By George Blomgren
There are career coaching services out there who advertise that they will teach you a powerful “secret” method for finding jobs. It’s a magical technique that will put you in touch with the vast majority of job openings, which never even get advertised. They’ll sweeten the deal by promising that this special technique will bypass the usual hiring gatekeepers and earn you a much warmer reception from senior executives than you’ll normally get.
This technique really exists. At the risk of giving away this valuable secret knowledge and earning the wrath of those who would sell it to you for thousands of dollars, I’m gonna give it up. It’s actually a common-sense technique that every job hunter can and should use. It combines networking and informational interviews.
Love George’s article and he is right, networking works when done properly. Check out the rest of his article at this link http://tinyurl.com/go9vy. Enjoy! – W.
By Joel Dresang – JS Online: Business Watch
The Milwaukee area improved its employment picture with a net gain of 8,200 jobs last month.
The state Department of Workforce Development reports this morning that the unemployment rate in the four-county Milwaukee area dipped to 5% in May from 5.2% in April and 5.1% in May 2005. The rate measures the percentage of the labor force actively seeking but not finding jobs.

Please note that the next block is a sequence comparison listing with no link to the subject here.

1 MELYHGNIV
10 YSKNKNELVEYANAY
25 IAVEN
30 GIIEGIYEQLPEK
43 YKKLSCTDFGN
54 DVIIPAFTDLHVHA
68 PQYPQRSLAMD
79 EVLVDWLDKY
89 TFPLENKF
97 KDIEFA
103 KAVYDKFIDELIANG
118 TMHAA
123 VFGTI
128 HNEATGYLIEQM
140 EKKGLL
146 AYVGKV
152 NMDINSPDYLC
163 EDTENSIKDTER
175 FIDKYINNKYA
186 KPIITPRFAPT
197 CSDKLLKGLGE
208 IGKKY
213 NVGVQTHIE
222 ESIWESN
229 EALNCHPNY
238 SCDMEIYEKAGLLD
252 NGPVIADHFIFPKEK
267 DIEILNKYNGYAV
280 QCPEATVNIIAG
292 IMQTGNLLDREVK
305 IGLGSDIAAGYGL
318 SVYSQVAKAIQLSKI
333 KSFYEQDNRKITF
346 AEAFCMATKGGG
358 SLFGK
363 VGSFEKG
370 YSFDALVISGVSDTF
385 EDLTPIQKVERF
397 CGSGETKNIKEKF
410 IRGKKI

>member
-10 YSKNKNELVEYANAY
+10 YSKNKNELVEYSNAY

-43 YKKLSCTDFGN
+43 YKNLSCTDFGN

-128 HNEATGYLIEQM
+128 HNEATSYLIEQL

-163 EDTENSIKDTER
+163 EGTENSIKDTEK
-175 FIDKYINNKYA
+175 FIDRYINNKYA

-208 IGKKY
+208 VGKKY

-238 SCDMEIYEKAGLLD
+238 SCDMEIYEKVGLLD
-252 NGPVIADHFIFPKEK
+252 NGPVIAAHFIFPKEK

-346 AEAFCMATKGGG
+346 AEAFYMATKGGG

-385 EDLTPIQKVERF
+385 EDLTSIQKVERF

Preliminary estimates of payroll data suggest the Milwaukee area had the state's largest growth in jobs last month but is still 1,100 shy of its mark in May 2005.
Early data from April showed metro Milwaukee 8,800 jobs behind its year-earlier employment, which was one of the highest deficits in the country. Figures released today updated the initial estimate for April, reducing the year-over-year comparison to a deficit of 5,000 instead of 8,800.
Seven of Wisconsin's 12 metro areas have lower unemployment rates than the year before. Eight have more jobs than in May 2005.
Of the state's 72 counties, 33 have unemployment rates lower than the same time last year.
In a separate report that is another sign of an improving Wisconsin economy, new applications for unemployment insurance benefits are running 15% behind claims from a year ago. The state Department of Workforce Development reports this morning that initial filings through June 17 came in at about 276,000, down from just under 325,000 the same time last year.